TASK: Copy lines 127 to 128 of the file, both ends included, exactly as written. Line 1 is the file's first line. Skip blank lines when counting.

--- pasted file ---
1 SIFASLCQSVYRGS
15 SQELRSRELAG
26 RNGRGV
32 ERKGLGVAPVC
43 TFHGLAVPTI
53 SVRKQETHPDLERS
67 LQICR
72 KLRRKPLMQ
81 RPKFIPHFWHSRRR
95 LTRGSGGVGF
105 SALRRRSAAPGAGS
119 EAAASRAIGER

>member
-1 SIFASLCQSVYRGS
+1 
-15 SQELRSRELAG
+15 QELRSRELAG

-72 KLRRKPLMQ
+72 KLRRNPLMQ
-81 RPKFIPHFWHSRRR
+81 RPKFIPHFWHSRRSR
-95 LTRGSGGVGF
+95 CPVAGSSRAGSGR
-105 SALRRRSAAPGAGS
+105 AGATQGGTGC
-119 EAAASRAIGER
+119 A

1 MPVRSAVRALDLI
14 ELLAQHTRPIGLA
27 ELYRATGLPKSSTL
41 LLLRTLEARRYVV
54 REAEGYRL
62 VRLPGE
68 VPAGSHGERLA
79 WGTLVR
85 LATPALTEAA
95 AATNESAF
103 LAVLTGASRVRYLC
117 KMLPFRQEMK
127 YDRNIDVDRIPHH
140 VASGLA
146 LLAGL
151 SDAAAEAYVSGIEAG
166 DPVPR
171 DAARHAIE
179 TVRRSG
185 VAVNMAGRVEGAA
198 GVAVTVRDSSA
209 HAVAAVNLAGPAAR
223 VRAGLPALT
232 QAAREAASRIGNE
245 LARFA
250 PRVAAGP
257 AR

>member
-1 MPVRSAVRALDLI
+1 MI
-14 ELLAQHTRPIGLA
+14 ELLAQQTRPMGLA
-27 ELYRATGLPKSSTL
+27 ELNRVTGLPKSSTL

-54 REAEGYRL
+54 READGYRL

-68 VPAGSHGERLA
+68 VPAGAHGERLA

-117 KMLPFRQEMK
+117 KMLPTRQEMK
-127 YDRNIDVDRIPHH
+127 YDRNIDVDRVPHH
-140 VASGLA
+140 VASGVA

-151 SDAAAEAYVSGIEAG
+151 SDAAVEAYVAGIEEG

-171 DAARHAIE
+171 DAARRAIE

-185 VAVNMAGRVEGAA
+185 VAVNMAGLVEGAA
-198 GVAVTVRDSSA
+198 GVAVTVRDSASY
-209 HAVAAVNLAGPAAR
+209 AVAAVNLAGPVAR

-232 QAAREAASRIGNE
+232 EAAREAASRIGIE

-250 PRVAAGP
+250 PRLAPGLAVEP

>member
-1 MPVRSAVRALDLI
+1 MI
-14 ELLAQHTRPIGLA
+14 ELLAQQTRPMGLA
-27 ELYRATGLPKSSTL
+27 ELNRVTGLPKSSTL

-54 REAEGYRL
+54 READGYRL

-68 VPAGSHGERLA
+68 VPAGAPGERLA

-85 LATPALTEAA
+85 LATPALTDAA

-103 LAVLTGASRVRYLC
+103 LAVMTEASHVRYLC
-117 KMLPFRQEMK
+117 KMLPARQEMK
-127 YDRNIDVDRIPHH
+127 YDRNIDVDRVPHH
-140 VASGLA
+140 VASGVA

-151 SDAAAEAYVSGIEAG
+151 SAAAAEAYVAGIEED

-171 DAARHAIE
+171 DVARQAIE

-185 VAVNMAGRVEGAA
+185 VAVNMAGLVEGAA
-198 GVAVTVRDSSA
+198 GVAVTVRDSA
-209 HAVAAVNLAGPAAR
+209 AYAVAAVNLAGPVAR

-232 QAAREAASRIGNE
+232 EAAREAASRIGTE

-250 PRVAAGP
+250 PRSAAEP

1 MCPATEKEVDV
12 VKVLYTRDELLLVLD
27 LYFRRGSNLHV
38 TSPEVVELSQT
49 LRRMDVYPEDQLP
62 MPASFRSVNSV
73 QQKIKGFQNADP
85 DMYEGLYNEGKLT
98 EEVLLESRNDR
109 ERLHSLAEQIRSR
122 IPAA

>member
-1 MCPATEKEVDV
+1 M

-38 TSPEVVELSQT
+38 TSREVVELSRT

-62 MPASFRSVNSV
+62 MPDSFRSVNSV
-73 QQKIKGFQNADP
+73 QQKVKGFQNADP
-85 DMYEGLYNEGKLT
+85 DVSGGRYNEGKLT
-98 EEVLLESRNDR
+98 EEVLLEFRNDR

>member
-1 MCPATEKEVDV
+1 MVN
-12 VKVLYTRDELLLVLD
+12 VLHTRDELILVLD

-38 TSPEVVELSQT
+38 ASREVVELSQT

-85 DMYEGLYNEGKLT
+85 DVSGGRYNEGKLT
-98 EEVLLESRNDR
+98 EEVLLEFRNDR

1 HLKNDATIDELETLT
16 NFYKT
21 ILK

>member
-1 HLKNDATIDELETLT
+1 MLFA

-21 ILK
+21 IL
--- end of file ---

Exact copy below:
73 QQKIKGFQNADP
85 DMYEGLYNEGKLT